Robert Fisk: The forgotten art of handwriting

I find something painfully human about reading the letters of long-dead heroes
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My father always complained about my handwriting. His almost copperplate accountant's script was measured, careful, full of lots of little squiggles which I noticed he also used in his long-ago King's Liverpool Regiment 12th Battalion war diary, written in the 1918 trenches when he was 19 years old.

My writing was sloppy by comparison and I notice, as the years pass, that it gets worse. My Lebanese civil war notebooks - many scribbled reports from 1976 and 1977 - are still quite legible. But today, I can return from an interview and find to my horror that I've been writing not words but the representation of words - interspersed with bits of old Pitman shorthand - and of course I blame the computer. With an instrument that can almost run at the speed of imagination, it's infuriating to return to a handwriting that simply cannot keep up with my thoughts.

So it was a relief to visit the Musée des Lettres et Manuscrits in Paris the other day to find that the great and the good also wrote in frustration and fury and sadness and - often - almost illegibly. I was greatly struck by Napoleon's script, a dogged, soldier's hand but sometimes signed merely "Nap". Churchill sometimes drew pigs on his letters to his wife.

The great artists enjoyed covering their letters in pictures - Jean Cocteau, I notice, often adorned his letters with astonished faces. Matisse wrote to Martin Fabiani in March of 1943 with a sketch of a girl reading a newspaper. Gauguin once illustrated a missive with a drawing of a huge tube of paint at the bottom of the page.

It reminded me bleakly of a terrible scene I witnessed in Hebron in 2001 when a Palestinian crowd had lynched three collaborators and hanged them semi-naked from lamp posts. So foul was the sight that I drew into my notebook a sketch of their stark figures hanging in front of me; only later could I open it and describe in my report to The Independent the pictures I had drawn.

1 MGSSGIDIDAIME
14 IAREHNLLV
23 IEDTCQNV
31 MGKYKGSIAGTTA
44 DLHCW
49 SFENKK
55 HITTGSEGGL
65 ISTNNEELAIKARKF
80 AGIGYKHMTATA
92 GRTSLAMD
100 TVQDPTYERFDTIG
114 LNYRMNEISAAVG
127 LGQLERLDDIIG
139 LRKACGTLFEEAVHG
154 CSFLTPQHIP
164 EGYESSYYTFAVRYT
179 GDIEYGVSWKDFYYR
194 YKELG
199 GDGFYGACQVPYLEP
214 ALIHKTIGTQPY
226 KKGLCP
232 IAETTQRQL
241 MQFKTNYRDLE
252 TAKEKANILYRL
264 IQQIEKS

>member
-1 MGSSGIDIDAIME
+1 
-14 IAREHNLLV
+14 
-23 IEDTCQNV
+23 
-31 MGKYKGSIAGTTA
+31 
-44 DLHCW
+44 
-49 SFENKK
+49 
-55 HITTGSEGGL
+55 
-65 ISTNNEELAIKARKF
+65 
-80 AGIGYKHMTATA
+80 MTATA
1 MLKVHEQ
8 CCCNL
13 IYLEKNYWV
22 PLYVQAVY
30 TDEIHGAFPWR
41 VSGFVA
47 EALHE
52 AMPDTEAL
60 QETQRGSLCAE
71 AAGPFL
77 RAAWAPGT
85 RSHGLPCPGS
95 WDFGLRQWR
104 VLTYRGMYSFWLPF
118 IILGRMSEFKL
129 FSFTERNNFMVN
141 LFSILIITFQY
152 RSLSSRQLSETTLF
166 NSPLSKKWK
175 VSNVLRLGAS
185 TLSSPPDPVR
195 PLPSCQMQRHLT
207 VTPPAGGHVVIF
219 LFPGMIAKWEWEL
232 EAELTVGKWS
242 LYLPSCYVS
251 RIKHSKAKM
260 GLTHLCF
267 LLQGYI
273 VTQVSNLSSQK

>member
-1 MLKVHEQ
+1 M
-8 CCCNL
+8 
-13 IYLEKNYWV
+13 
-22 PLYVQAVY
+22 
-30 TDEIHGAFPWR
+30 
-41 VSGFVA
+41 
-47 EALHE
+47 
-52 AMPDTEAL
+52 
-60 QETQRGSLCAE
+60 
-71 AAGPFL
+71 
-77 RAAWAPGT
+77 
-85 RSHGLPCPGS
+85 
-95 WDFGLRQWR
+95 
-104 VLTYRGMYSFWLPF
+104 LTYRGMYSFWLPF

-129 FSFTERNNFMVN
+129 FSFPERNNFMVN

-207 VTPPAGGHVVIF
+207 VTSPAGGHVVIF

Handwriting is supposed to betray character - mine is scrappy, uneven and hurried - but I noticed that Catherine de Medici's script sometimes sloped unevenly and Robespierre's could be almost illegible.

I find something painfully human about reading the letters of long-dead heroes, their often pitiful attempts at humour, their mock-schoolboy touch, travelling badly over time. On 13 November 1930, Aircraftsman Shaw (Lawrence of Arabia) wrote to an American anthropologist, Henry Field - who died in 1986 - arranging to discuss Arab affairs in Plymouth. His letter, I notice, is in a simple, childish hand, his "I"s curled on top of each other, the letters of each word neatly joined.

"Dear Mr Field, I hope you are colossally rich, so that the cost of coming all the way to this misery of Plymouth (the last or first town of England, according to your hemisphere) will mean nothing to you. I'm a fraud, as regards both the Middle East and archaeology. Years ago I haunted both, and got fairly expert but the war overdosed me, and nine years ago I relapsed comfortably into the ranks of our Air Force, and have had no interests outside it since. Nine years is long enough to make me out of date but not long enough to make my views quaint and interestingly archaic. I have forgotten all I knew, too."